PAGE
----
There are days when, like a butler, I just follow Anne around.
I fade into the background. I am quiet, but ready to leap forward and hold a horse or raise a jump in a second. I learn to know how Anne wants her saddle set, how tight the noseband should be, how she expects to be given a leg up. (Not on 1, 2, 3, but now!)
I also see how she rides, whom she coaches. I observe her making deals, and I see who the players are. It’s a small circle at the top of the sport. Everybody knows everybody; everybody has something to say about somebody. Horses worth hundreds of thousands of dollars are bought and sold every day. Sometimes, I get to ride these horses. Sometimes I get to ride these horses!
On my 12th day of working for Anne I stood a canter stride away from her as she ran into an old friend at the horse show. We were at the in-gate, ready to walk her course (sometimes I get to walk her courses with her!), when a curly-haired lady touched Anne’s arm, “Anne? Is that you?”
It took Anne a second. “Milly?” at first, then “Milly! How are you?”
I don’t remember what they talked about. Vacations I think. I was watching McLain Ward walk the course. He looked much smaller than I expected, the way all celebrities do when stripped of their catwalks and upward angled cameras. I watched him walk a line away from me, a short four strides. Fifty-seven feet. He has a confident walk, his shoulder blades pushed together, but he will never be the man on the ground that he is on the horse.
“..and how’s your horse?” I heard Anne ask Milly.
“Ooh Anne, ohhh,” she squealed, drawing the oh out, but speaking fast as well, each word tripping over the next, “he is doing sooo well.”
Anne put her hand on the back of her arm, inviting her to say more.
“It’s ever since we talked to our animal communicator. You have one don’t you? They’re the best! She told me my gelding is Hawaiian. Can you believe it? And she said we have to change his name. So we did. And now he’s called Ki-Ki.”
Anne nodded from beneath her helmet, “A sweet name.”
“And now he is soooo well behaved,” she took Anne’s hand in hers, “I just can’t believe it.”
“I know Milly. Marlene has helped us so much with our horses.”
I looked at the two of them, both wearing fitted navy jackets, discussing seriously how a lady, whom they talk to on the phone, who doesn’t even see the horses, will tell them what their horse is thinking or feeling. “Wow!” I remember thinking, “I’m working for a crazy person.”
Sometimes a groom is invited to join the conversation. When that happens I’ll step forward and introduce myself, shake hands, look the guest in the eye, (a quick look), then step back again. Sometimes I’ll be asked to answer a question or give my opinion on something. (To be brief and neutral is the best bet.)
It’s All About Feeling
When Anne jumps or teaches a lesson we always try and have at least one person on hand to jump crew. Two is better and speeds up the process quite a bit. But it was just me later that day when Anne was helping an older rider with his young warmblood. Three times in a row he held the horse back and then rushed to the fence, squeezing and kicking, trying to throw the horse over.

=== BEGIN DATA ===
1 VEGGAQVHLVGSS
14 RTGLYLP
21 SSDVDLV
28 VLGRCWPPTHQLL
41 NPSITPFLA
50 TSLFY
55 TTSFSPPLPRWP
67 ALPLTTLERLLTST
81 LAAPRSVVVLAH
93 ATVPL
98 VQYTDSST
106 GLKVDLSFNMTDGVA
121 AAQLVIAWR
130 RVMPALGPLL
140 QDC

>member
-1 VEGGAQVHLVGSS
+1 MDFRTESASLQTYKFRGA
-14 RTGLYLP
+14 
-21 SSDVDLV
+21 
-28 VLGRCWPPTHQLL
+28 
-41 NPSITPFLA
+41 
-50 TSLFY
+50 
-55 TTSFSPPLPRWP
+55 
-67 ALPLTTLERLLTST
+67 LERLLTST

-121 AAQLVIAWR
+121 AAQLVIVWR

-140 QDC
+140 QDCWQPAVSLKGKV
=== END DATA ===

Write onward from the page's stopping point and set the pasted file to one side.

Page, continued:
“Relax,” Anne kept saying. “Don’t rush at it!”
Finally, Anne stopped him and called him over. She looked at me, “Tik,” she said, “when you saw me ride this morning, how did I ride this course?”
Well, she sure didn’t ride like that.
“Relaxed,” I guessed.
“I rode it loose,” she told me, nodding. Then she looked at her student, “Loosen up! Ride it with a little feeling!”
Anne believes she can teach feeling. Sometimes it must feel as though she is teaching the unteachable. And sometimes she does get frustrated, but she never gives up.
In her book— Anne Kursinski’s Riding and Jumping Clinic: A Step-by-Step Course for Winning in the Hunter and Jumper Rings— there are 38 pages that are referenced for feeling. Bending and feeling. Hands and feeling. Life and feeling.
Some people say you cannot teach feeling: “How can you tell somebody what a strawberry tastes like?”
“Do I have feeling?” one might ask. Try this exercise: Go down the centerline and alternate between shoulder-in and half-pass.
The aids (inside leg on the girth, outside leg back, riding into the outside rein) are the same for both movements. The only thing that changes is the relative pressure of the aids. It is only the feeling that changes.
I disagree with Anne. One can learn feeling, but it cannot be taught. I believe an instructor can teach craft, but can only hope to inspire art. And make no mistake, great riders transform riding into an art. A great rider will show off her horses in much the same way a sculptor will mount an exhibition. The artist created, molded and coached the piece into being, but in the final analysis, the final test, it is the horse that matters.
Watching a great ride, in dressage, or jumping, or even cutting, the viewer is left full and sated but unable to judge or criticize. The viewer will find he has been brought into the performance, and instead of a critique or comment on her lips, she is left with only the welling up of emotion, of feeling.